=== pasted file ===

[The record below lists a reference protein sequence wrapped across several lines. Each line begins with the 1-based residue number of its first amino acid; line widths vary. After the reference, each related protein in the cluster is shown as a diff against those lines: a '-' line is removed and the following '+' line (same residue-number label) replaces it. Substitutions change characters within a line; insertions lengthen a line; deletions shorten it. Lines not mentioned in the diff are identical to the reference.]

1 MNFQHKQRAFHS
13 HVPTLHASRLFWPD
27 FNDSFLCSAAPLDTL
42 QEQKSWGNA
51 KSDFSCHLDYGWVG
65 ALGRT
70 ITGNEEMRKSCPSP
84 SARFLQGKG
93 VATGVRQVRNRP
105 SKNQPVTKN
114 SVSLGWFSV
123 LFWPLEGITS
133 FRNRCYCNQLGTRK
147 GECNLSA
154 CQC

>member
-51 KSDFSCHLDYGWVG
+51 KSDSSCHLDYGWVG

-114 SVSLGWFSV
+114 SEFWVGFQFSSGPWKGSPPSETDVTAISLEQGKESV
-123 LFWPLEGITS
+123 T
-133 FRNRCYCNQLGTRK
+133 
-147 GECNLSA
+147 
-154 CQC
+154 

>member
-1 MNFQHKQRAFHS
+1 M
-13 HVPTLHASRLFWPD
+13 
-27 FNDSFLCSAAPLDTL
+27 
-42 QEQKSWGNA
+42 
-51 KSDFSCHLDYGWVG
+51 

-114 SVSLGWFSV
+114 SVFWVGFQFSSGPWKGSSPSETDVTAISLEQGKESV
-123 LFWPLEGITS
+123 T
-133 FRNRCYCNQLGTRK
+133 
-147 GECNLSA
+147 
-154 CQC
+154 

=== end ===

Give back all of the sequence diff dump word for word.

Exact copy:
[The record below lists a reference protein sequence wrapped across several lines. Each line begins with the 1-based residue number of its first amino acid; line widths vary. After the reference, each related protein in the cluster is shown as a diff against those lines: a '-' line is removed and the following '+' line (same residue-number label) replaces it. Substitutions change characters within a line; insertions lengthen a line; deletions shorten it. Lines not mentioned in the diff are identical to the reference.]

1 MNFQHKQRAFHS
13 HVPTLHASRLFWPD
27 FNDSFLCSAAPLDTL
42 QEQKSWGNA
51 KSDFSCHLDYGWVG
65 ALGRT
70 ITGNEEMRKSCPSP
84 SARFLQGKG
93 VATGVRQVRNRP
105 SKNQPVTKN
114 SVSLGWFSV
123 LFWPLEGITS
133 FRNRCYCNQLGTRK
147 GECNLSA
154 CQC

>member
-51 KSDFSCHLDYGWVG
+51 KSDSSCHLDYGWVG

-114 SVSLGWFSV
+114 SEFWVGFQFSSGPWKGSPPSETDVTAISLEQGKESV
-123 LFWPLEGITS
+123 T
-133 FRNRCYCNQLGTRK
+133 
-147 GECNLSA
+147 
-154 CQC
+154 

>member
-1 MNFQHKQRAFHS
+1 M
-13 HVPTLHASRLFWPD
+13 
-27 FNDSFLCSAAPLDTL
+27 
-42 QEQKSWGNA
+42 
-51 KSDFSCHLDYGWVG
+51 

-114 SVSLGWFSV
+114 SVFWVGFQFSSGPWKGSSPSETDVTAISLEQGKESV
-123 LFWPLEGITS
+123 T
-133 FRNRCYCNQLGTRK
+133 
-147 GECNLSA
+147 
-154 CQC
+154 